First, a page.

Equations in which "changes" in the system are expressed not in terms of actual conditions, but primarily in terms of the distance between the present state of the system and its final state" (I. BLAUBERG et al., 1977, p.51).
BLAUBERG et al. explain: "In other words, the systems under study are described in such a way as to make it appear that the actual changes depend upon a final state to be attained later" (According to L.von BERTALANFFY, 1971, p.75-80; 139-141).
To establish such equations for any complex system seems to be a very tall order.
Obviously any final state is necessarily hypothetical in some sense, as well as the precise moment in which it will be reached. It can be stated only within the limits of the supposed or postulated goal of the system, when this goal can be understood from some characteristics of the system.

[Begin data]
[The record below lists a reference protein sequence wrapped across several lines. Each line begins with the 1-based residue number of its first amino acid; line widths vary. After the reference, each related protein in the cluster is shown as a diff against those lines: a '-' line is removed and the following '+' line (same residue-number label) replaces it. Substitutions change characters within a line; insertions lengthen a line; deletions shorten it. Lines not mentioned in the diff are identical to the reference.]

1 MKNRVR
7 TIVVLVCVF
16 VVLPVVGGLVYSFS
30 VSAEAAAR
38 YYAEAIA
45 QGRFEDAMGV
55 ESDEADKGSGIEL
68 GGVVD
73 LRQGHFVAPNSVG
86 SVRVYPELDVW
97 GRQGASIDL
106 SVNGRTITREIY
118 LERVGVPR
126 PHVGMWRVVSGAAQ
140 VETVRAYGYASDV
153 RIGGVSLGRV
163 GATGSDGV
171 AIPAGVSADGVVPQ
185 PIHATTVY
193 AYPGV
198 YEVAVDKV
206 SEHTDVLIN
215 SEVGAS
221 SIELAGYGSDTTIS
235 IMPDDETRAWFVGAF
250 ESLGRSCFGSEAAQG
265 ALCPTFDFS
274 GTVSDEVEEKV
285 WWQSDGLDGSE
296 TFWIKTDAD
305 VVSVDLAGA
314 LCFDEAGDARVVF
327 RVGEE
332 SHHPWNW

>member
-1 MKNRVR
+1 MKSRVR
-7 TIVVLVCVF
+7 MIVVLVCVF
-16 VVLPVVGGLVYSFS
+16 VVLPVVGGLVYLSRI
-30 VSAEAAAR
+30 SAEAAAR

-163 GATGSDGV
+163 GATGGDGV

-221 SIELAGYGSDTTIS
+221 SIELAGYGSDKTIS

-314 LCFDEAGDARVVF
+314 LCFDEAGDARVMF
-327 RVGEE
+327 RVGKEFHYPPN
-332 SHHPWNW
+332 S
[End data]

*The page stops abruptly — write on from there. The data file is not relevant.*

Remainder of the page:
A global aphorism like STAFFORD BEER's "Death is equifinal", leaves us still quite far from a set of teleological equations that should predict the future transformations of a concrete living system.
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Bertalanffy Center for the Study of Systems Science (2020). Title of the entry. In Charles François (Ed.), International Encyclopedia of Systems and Cybernetics (2). Retrieved from www.systemspedia.org/[full/url]
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